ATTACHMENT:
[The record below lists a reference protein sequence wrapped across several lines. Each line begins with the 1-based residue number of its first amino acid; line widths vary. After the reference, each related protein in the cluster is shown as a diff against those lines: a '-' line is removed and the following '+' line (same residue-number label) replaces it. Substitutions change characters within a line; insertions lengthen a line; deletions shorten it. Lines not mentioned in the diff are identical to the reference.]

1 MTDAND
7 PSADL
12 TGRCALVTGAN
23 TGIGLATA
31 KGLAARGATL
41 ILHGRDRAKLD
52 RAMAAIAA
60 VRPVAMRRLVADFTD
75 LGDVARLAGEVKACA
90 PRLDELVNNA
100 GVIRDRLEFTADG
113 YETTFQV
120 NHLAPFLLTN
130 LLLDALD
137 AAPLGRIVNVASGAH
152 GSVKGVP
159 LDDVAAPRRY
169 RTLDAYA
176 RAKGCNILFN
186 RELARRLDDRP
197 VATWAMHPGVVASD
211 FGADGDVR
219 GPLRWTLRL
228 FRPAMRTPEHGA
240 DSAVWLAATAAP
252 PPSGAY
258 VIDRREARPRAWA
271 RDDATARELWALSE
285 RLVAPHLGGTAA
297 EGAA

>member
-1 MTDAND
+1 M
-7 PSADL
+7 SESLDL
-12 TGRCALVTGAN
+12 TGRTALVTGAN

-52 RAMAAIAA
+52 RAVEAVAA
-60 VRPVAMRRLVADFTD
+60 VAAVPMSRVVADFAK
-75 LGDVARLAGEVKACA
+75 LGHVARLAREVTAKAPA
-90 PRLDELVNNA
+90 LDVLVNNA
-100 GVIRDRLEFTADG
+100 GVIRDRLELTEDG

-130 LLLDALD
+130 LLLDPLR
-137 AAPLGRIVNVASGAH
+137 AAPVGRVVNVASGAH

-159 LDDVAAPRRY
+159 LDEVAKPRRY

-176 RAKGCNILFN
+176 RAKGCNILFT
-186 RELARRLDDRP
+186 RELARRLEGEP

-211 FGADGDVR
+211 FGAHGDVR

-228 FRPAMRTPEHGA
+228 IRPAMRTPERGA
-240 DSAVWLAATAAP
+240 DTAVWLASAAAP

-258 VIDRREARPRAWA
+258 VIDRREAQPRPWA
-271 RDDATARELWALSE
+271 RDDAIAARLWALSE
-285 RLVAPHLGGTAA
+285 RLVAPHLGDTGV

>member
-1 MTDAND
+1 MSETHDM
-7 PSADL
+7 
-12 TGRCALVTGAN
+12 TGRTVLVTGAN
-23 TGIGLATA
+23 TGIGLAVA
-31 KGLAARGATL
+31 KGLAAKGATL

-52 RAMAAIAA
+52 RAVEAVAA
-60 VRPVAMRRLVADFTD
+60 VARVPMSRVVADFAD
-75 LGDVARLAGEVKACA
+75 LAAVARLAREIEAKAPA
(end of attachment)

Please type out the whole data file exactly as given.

[The record below lists a reference protein sequence wrapped across several lines. Each line begins with the 1-based residue number of its first amino acid; line widths vary. After the reference, each related protein in the cluster is shown as a diff against those lines: a '-' line is removed and the following '+' line (same residue-number label) replaces it. Substitutions change characters within a line; insertions lengthen a line; deletions shorten it. Lines not mentioned in the diff are identical to the reference.]

1 MTDAND
7 PSADL
12 TGRCALVTGAN
23 TGIGLATA
31 KGLAARGATL
41 ILHGRDRAKLD
52 RAMAAIAA
60 VRPVAMRRLVADFTD
75 LGDVARLAGEVKACA
90 PRLDELVNNA
100 GVIRDRLEFTADG
113 YETTFQV
120 NHLAPFLLTN
130 LLLDALD
137 AAPLGRIVNVASGAH
152 GSVKGVP
159 LDDVAAPRRY
169 RTLDAYA
176 RAKGCNILFN
186 RELARRLDDRP
197 VATWAMHPGVVASD
211 FGADGDVR
219 GPLRWTLRL
228 FRPAMRTPEHGA
240 DSAVWLAATAAP
252 PPSGAY
258 VIDRREARPRAWA
271 RDDATARELWALSE
285 RLVAPHLGGTAA
297 EGAA

>member
-1 MTDAND
+1 M
-7 PSADL
+7 SESLDL
-12 TGRCALVTGAN
+12 TGRTALVTGAN

-52 RAMAAIAA
+52 RAVEAVAA
-60 VRPVAMRRLVADFTD
+60 VAAVPMSRVVADFAK
-75 LGDVARLAGEVKACA
+75 LGHVARLAREVTAKAPA
-90 PRLDELVNNA
+90 LDVLVNNA
-100 GVIRDRLEFTADG
+100 GVIRDRLELTEDG

-130 LLLDALD
+130 LLLDPLR
-137 AAPLGRIVNVASGAH
+137 AAPVGRVVNVASGAH

-159 LDDVAAPRRY
+159 LDEVAKPRRY

-176 RAKGCNILFN
+176 RAKGCNILFT
-186 RELARRLDDRP
+186 RELARRLEGEP

-211 FGADGDVR
+211 FGAHGDVR

-228 FRPAMRTPEHGA
+228 IRPAMRTPERGA
-240 DSAVWLAATAAP
+240 DTAVWLASAAAP

-258 VIDRREARPRAWA
+258 VIDRREAQPRPWA
-271 RDDATARELWALSE
+271 RDDAIAARLWALSE
-285 RLVAPHLGGTAA
+285 RLVAPHLGDTGV

>member
-1 MTDAND
+1 MSETHDM
-7 PSADL
+7 
-12 TGRCALVTGAN
+12 TGRTVLVTGAN
-23 TGIGLATA
+23 TGIGLAVA
-31 KGLAARGATL
+31 KGLAAKGATL

-52 RAMAAIAA
+52 RAVEAVAA
-60 VRPVAMRRLVADFTD
+60 VARVPMSRVVADFAD
-75 LGDVARLAGEVKACA
+75 LAAVARLAREIEAKAPA